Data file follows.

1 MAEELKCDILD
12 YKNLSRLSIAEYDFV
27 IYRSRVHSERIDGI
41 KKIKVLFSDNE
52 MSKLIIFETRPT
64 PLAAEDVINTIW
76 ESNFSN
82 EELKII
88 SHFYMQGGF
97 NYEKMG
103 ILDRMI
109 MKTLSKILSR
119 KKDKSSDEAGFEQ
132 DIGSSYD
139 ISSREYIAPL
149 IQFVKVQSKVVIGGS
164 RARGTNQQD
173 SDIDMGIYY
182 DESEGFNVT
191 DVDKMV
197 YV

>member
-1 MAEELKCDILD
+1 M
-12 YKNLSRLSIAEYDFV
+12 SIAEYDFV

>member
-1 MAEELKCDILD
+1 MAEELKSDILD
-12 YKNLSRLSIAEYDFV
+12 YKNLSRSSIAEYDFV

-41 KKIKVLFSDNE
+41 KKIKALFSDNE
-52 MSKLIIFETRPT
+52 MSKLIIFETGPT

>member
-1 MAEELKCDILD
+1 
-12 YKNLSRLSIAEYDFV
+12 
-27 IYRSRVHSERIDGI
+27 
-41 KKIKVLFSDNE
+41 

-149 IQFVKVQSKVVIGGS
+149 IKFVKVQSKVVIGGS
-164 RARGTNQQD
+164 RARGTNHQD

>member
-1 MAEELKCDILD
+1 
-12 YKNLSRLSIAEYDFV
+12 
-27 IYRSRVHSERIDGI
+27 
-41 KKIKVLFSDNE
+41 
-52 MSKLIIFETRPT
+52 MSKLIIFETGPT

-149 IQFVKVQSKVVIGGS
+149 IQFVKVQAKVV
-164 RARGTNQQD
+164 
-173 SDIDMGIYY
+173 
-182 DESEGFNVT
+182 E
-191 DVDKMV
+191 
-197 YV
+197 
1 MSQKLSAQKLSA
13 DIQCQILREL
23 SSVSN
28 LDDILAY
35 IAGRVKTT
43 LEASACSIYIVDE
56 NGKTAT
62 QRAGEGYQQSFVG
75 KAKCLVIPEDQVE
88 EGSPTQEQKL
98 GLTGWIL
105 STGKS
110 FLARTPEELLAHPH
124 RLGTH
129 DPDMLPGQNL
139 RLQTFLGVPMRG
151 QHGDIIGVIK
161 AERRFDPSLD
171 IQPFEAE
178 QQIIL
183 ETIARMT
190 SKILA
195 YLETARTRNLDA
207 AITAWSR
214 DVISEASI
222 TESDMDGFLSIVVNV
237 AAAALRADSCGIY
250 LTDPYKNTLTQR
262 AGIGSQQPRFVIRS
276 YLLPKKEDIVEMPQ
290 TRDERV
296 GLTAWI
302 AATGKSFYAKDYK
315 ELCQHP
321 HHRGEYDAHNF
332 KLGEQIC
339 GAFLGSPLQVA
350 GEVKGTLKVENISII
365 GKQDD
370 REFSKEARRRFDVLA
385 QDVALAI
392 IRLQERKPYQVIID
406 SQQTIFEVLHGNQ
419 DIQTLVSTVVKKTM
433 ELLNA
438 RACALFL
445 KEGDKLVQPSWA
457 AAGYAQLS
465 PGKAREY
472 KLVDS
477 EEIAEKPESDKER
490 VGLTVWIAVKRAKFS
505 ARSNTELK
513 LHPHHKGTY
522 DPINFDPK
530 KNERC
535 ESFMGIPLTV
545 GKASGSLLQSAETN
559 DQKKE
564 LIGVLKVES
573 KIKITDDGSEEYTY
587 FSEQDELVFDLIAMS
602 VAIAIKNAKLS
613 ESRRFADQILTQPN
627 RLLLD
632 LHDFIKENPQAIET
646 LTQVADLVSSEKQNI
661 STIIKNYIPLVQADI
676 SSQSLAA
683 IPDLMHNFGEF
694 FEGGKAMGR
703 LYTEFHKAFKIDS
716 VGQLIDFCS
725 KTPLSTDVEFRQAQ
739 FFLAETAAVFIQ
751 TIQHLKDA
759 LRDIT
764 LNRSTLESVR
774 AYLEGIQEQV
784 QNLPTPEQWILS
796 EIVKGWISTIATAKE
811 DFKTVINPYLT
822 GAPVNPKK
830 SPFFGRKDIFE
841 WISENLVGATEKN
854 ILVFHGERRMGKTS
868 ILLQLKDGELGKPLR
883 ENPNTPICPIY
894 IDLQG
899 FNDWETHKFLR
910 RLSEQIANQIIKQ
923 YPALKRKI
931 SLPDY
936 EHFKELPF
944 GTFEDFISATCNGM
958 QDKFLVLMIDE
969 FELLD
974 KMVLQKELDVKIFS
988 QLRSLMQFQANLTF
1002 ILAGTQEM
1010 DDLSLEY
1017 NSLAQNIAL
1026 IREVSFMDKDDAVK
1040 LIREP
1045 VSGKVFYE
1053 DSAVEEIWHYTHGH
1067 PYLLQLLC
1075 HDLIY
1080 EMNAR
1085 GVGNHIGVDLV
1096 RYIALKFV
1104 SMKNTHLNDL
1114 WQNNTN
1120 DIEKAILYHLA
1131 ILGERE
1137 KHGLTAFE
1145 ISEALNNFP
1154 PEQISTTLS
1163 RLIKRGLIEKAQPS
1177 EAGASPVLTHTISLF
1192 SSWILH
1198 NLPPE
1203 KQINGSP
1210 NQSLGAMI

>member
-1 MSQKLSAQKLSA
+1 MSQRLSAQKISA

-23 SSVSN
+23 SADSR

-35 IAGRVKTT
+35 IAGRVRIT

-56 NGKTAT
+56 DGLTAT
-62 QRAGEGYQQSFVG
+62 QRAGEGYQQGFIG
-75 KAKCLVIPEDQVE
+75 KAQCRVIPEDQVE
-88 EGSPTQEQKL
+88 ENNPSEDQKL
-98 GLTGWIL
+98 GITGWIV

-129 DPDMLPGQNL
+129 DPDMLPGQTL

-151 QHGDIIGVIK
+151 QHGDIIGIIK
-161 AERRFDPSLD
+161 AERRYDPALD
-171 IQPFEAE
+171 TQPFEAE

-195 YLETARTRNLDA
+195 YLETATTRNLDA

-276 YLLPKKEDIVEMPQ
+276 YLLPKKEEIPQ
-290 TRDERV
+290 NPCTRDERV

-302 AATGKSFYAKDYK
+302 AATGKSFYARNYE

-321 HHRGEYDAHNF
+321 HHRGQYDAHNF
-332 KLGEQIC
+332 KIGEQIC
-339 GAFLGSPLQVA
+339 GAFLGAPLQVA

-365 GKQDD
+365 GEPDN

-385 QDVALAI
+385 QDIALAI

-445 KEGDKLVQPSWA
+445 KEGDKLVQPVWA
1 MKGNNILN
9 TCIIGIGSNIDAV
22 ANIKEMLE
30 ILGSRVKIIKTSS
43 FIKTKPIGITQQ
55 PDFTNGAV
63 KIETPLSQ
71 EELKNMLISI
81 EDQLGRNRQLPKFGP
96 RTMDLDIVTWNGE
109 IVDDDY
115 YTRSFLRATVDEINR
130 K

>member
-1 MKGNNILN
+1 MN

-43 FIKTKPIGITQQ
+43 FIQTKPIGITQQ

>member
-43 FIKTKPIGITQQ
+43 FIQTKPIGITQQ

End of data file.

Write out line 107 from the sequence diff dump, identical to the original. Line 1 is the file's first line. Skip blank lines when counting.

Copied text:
332 KLGEQIC